I suppose it is possible that the PHE authors were basing their 95% claim on just the made-up numbers about health effects only, though even this would still be an arbitrary amalgam of at least four different made-up numbers for each product. But if so, they did not get them from the cited paper because the authors never reported their numbers, just that histogram, and the details are obscured by the graphics resolution. (Presumably their failure to provide the obvious and simple table of all their input numbers was to reduce the chance that readers would notice (a) they were just making up a boatload of numbers they should have been attempting to estimate based on a well-defined methodology and actual evidence and (b) many of the numbers they made up that can be discerned from the histogram are pretty absurd.) However, if the authors were working from such inputs, they ought to have cited to their actual source (“Reference 10: Personal communication with the authors who made up these numbers.”) rather than to the paper, so presumably they were just using the histogram.

The Lancet published an editorial disputing the PHE report, particularly the 95% figure. This has been feverishly condemned by pro-ecig activists since it came out yesterday. Indeed, there is plenty to deride about it, including the usual ad hominem attack on some of the cited authors, which the dim-witted people who believe in the “public health” movement seem to consistently mistake for an argument. But the criticism of the source of the number comes remarkably close to being right if you leave out a few words:

But neither PHE nor McNeill and Hajek [two of the PHE authors who wrote a subsequent defense of it] report the caveats that Nutt and colleagues themselves emphasised in their paper. First, there was a “lack of hard evidence for the harms of most products on most of the criteria”. Second, “there was no formal criterion…”. In other words, the opinions of a small group of individuals with no prespecified expertise … were based on an almost total absence of evidence of harm. It is on this extraordinarily flimsy foundation that PHE based the major conclusion and message of its report.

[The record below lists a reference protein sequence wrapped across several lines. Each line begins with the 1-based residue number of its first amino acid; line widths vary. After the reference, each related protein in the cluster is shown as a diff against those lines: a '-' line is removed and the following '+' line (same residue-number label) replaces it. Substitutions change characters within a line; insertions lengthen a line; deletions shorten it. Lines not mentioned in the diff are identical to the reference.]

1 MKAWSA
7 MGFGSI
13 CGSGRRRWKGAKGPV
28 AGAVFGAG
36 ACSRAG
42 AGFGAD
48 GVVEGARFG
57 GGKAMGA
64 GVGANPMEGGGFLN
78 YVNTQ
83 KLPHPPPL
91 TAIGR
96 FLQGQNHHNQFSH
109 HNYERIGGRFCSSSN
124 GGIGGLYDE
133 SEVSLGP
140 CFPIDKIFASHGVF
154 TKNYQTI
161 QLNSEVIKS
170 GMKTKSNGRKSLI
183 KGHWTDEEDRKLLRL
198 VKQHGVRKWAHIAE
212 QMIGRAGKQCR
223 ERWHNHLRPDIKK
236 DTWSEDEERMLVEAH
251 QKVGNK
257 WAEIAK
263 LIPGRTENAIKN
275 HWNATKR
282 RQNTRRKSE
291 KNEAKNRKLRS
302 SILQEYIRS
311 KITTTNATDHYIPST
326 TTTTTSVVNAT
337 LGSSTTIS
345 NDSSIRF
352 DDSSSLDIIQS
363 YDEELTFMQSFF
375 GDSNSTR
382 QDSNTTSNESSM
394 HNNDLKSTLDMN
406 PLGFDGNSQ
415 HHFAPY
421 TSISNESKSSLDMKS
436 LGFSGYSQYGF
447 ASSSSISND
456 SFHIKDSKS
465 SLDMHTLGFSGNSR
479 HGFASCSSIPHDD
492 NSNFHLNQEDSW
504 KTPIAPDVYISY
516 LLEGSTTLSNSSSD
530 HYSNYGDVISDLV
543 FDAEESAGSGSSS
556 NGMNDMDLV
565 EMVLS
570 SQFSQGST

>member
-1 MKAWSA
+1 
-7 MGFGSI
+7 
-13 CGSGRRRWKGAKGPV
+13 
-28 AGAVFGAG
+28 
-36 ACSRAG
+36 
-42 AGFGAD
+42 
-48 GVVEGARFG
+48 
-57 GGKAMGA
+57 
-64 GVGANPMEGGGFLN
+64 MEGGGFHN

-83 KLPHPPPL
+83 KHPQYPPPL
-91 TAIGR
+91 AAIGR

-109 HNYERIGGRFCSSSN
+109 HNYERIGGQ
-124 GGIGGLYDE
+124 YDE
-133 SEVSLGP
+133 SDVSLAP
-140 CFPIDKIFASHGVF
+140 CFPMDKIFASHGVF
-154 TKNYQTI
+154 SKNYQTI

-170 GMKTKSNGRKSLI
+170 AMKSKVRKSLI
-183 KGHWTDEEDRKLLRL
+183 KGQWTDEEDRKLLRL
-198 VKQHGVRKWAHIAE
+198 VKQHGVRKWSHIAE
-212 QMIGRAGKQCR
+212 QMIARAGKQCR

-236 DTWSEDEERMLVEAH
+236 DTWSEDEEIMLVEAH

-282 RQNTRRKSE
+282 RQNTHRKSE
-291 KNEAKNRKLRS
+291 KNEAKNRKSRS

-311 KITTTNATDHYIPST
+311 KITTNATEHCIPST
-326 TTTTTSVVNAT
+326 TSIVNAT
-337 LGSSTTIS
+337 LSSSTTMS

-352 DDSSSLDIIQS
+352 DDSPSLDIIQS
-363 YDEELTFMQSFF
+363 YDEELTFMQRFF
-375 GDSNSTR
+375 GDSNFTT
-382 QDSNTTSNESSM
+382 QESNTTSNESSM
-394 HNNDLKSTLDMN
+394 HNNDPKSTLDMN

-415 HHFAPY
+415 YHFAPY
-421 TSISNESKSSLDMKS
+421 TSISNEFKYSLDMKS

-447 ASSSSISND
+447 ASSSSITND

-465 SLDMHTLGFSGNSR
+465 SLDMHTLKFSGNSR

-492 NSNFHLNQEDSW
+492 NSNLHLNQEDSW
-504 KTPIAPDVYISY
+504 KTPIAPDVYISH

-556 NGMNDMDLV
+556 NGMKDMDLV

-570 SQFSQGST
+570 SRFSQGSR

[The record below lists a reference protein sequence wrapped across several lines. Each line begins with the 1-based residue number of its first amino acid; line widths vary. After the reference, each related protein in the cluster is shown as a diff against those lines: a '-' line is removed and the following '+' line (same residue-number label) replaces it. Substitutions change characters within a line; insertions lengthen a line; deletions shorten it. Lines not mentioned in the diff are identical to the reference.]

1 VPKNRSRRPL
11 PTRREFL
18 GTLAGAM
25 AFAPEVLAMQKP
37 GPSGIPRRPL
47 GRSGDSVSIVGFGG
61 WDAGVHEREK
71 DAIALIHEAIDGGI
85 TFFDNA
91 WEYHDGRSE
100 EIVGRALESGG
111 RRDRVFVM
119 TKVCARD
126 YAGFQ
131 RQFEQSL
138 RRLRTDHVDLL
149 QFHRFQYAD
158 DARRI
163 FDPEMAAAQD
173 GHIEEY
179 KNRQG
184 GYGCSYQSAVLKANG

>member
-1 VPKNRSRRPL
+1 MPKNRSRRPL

This is basically right. Indeed, it understates the case against using Nutt et al., presumably because it was written by a Lancet editor — i.e., someone who is not actually very good at critically analyzing science. In the first quoted observation, the original authors present a facile excuse for their junk science. In reality, their potentially well-defined numbers like health and financial costs could be defensibly estimated based on scientific knowledge. The real problem is that someone would have to do a serious study to figure each one out, which would get in the way of the authors’ preferred approach of getting together for a bull session and making up a couple of hundred numbers in two days. The ellipses in the second quoted observation omit, “for the recruitment of the experts“. While it is true that the selected participants were an arbitrary group (notably lacking experts in several fields that would have been needed to do this exercise correctly, even if they took the year it would take to do the work), “no formal criteria” appears to describe everything they did.

Alas, the second ellipses doom the Lancet comment to being typical “public health” garbage despite them coming rather close to getting it right. The omitted phrase is “in tobacco control“. Apparently the Lancet editors would have been just fine with people having a bull session to make up numbers if the fiction authors in question were the right people. No, not experts in the relevant epidemiology or economics, nor experts in the specifically relevant toxicology or in how to do cost-benefit type tradeoffs. No, they should not have been scientists at all, but rather people with expertise in tobacco control (which is branch of marketing and lobbying, not of science). Oh, and there is also the problem that Lancet entitled their editorial with the phrase “evidence-based confusion”, whereas their analysis almost managed to accurately point out that the real problem is that the PHE claim was not evidence-based.

The other problem with the editorial was the subtext. The Lancet is trying to imply that the 95% number is too optimistic about e-cigarettes, while the reality is that — for the average e-cigarette out there and the average consumer behavior — it is far too pessimistic as a point estimate. As I noted before, if e-cigarettes are really 5% as harmful to one’s health as smoking, I would be recommending that people seriously consider quitting e-cigarettes as soon as that would not result in them resuming smoking. After all, 0.05*{the harm from smoking} is still a pretty big number.